If we want to understand true happiness, we need only to detect young children. They don’t chase happiness; they simply embody it. They can find joy in the most common feature of nature.
When we go to the playground with Mira after her preschool, we must go through a vast park to get there. She doesn’t want to rush through the park; she enjoys nature’s beauty. When she notices a beautiful pineal under the trees, we need to turn back to pick it up, gaze at it and take it home to give it to Daddy.
Or she constantly feeds the magpies offering her pancakes to them. She can be so thrilled when a group of magpies surrounds us, impatiently waiting for her delicious pancakes. She immerses herself in the investigation of these little birds’ behaviour.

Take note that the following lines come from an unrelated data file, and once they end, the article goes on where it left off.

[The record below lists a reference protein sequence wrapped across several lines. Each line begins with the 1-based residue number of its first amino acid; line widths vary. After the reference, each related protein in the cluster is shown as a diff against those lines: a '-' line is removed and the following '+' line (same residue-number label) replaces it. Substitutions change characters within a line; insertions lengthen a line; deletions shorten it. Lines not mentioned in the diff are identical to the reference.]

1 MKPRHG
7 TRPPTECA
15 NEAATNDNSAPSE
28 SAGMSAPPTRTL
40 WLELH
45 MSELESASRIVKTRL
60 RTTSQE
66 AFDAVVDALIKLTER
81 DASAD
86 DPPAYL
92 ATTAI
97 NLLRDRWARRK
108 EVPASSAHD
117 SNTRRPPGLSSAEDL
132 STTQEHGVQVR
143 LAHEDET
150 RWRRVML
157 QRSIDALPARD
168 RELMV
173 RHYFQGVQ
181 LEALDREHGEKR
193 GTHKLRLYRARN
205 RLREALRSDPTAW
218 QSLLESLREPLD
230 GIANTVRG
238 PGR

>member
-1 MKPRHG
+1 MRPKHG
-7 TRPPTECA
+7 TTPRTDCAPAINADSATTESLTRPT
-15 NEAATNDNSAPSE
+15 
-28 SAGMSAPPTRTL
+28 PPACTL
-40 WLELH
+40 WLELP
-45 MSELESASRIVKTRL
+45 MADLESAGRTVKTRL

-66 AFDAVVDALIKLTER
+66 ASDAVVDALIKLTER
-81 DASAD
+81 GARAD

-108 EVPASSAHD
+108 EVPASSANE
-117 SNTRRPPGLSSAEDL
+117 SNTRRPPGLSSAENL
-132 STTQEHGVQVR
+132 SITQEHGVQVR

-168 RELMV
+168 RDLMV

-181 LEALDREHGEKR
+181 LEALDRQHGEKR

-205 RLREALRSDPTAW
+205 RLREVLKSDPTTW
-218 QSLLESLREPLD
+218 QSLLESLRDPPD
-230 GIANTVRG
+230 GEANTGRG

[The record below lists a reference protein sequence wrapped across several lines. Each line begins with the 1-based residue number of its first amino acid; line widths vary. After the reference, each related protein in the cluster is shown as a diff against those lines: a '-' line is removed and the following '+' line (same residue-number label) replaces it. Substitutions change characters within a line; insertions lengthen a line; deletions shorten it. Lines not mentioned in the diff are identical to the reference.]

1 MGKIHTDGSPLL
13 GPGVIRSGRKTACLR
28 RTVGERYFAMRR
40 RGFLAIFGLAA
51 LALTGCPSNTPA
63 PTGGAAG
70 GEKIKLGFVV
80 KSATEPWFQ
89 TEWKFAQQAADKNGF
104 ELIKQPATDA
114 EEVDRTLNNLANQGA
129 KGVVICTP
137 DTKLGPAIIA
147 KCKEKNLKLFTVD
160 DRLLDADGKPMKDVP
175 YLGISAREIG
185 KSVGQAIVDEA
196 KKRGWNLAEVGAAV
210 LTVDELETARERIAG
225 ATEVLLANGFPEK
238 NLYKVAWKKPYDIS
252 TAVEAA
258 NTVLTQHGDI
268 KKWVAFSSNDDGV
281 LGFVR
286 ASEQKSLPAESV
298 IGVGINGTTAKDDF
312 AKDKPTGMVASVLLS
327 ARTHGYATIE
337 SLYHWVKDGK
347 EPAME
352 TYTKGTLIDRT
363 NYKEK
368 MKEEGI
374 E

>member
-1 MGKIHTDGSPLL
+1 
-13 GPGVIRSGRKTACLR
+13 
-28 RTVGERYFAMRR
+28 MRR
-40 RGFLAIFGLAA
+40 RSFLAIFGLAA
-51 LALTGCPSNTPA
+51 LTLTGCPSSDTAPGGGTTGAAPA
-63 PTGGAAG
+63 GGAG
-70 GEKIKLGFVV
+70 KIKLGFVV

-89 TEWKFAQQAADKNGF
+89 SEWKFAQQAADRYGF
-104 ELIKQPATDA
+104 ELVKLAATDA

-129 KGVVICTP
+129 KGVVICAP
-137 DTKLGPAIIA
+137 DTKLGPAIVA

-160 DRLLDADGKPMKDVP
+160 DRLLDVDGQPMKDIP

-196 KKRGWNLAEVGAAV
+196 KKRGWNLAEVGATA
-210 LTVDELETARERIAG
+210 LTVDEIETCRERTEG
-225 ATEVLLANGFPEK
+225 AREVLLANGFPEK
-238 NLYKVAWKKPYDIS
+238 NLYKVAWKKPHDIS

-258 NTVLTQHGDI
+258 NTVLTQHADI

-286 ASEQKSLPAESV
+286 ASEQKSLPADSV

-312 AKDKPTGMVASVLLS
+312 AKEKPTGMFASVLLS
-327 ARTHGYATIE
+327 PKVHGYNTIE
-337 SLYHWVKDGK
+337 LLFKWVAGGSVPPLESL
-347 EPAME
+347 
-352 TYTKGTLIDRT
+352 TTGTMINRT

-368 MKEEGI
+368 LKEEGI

She is fascinated by dirt, wallows, or a squirrel hurryingly climbing on an old tree. They can keep her busy for a long time.
She taught me to slow down. Before her birth, I didn’t spend so much time in nature. I just rushed through the parks, submerging in my thoughts and thinking about what to do. But she taught me to stop for a while and notice the beauty of nature.
Little kids can enjoy the state of delight almost immediately. If they get caught in the rain, they are captivated by the sensation of soaking. They accept life without feeling sorry when things don’t happen according to ‘the plan.’
Between their birth and the age of four or five, little children can catch the experience of pure heaven. Most people are not capable of encountering happiness in this way after this age. That’s why we can say that our young children are our most outstanding teachers. They can lead us back to what we lost.